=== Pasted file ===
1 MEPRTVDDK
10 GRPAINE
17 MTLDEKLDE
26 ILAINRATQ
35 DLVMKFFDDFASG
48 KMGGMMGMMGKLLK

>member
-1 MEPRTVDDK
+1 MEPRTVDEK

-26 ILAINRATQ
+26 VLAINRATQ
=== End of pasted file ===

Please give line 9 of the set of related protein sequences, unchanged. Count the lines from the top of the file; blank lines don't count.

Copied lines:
+1 MEPRTVDEK